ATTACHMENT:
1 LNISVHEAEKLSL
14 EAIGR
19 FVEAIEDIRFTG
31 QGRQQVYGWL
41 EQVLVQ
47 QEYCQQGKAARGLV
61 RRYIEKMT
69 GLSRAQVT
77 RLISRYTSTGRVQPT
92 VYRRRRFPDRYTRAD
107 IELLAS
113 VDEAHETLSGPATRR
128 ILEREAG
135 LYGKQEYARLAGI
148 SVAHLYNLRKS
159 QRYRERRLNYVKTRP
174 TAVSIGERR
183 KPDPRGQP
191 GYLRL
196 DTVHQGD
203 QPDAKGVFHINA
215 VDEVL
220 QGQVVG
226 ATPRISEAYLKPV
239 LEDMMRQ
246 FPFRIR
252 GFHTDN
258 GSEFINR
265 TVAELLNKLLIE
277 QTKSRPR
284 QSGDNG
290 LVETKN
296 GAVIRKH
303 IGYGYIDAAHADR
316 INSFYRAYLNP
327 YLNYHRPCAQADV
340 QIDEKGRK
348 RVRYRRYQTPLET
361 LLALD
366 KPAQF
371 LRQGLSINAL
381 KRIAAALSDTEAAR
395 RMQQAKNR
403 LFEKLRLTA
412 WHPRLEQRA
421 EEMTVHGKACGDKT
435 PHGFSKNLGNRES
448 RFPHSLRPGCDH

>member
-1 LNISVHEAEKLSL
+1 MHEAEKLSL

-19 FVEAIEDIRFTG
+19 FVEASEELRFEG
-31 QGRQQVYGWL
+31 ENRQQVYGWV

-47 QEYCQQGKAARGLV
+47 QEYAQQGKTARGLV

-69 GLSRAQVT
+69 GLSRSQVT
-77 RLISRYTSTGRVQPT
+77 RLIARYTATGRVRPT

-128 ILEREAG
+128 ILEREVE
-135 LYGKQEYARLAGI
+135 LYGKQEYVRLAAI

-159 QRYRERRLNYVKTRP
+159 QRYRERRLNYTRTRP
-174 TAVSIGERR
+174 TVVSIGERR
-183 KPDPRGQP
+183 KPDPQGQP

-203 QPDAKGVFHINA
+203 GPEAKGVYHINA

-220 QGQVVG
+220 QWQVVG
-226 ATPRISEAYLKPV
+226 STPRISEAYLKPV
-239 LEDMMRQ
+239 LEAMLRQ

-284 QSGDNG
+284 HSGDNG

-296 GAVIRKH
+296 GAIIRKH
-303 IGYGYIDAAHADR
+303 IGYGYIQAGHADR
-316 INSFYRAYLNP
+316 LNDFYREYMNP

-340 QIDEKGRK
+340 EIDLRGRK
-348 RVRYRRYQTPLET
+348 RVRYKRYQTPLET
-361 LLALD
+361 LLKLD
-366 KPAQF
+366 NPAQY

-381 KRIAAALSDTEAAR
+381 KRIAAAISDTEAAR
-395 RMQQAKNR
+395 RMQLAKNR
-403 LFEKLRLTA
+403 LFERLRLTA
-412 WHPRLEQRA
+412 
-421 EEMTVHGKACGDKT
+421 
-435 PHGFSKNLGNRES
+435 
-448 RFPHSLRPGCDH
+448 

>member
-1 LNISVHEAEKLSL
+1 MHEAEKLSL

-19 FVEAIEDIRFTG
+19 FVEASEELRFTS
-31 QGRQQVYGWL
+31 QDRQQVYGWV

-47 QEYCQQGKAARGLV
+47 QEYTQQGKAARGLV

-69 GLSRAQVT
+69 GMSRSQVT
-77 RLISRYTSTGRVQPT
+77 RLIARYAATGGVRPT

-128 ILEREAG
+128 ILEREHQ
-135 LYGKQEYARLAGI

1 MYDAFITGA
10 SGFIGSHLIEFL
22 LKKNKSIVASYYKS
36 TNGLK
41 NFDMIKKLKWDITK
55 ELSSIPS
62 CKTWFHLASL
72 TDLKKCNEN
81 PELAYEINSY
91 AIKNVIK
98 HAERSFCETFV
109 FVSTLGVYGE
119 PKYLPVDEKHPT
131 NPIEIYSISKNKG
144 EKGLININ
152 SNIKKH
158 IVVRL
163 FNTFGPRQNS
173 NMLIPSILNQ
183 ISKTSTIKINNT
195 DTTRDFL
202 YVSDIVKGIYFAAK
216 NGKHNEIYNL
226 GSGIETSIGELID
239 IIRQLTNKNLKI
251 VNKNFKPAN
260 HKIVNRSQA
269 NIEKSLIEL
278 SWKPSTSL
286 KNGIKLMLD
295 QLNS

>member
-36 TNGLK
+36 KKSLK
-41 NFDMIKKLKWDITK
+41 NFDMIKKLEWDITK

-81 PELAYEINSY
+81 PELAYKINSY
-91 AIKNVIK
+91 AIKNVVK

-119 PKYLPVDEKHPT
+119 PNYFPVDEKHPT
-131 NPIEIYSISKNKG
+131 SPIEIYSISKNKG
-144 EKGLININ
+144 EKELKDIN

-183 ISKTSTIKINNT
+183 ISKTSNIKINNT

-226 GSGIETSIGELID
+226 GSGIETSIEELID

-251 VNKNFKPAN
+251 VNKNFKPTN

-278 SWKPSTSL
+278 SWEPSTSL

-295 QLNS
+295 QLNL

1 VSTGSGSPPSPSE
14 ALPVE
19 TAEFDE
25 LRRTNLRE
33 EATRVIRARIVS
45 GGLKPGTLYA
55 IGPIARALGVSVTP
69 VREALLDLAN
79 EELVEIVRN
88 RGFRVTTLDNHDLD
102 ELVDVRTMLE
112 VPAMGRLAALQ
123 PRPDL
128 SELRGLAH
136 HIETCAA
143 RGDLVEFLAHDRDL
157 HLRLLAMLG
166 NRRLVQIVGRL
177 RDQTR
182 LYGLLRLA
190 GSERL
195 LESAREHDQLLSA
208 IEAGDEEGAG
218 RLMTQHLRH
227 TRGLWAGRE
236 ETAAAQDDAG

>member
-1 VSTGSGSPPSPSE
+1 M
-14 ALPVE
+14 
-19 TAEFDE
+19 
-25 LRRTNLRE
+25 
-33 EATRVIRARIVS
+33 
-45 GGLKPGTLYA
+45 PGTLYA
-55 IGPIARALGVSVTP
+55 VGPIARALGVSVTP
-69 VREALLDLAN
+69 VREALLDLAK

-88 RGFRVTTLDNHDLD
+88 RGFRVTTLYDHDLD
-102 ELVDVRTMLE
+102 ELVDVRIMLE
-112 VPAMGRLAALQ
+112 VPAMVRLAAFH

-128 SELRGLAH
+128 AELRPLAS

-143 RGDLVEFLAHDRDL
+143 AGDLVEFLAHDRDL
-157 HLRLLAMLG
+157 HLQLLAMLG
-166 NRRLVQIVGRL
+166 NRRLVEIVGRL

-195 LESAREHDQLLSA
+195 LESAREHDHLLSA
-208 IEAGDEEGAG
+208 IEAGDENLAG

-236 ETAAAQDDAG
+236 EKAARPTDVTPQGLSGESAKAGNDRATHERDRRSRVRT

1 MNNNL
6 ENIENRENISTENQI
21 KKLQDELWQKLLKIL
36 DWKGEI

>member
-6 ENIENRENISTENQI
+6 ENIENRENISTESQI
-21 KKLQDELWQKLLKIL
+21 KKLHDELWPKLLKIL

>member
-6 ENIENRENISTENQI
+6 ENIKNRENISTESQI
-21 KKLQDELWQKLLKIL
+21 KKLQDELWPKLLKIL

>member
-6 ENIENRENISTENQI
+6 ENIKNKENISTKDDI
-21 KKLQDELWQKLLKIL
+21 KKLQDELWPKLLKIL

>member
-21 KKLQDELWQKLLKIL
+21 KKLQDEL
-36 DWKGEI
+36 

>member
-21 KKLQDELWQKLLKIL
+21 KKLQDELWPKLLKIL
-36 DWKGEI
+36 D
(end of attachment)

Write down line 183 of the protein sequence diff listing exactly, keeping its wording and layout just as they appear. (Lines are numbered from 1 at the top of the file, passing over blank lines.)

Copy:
14 ALPVE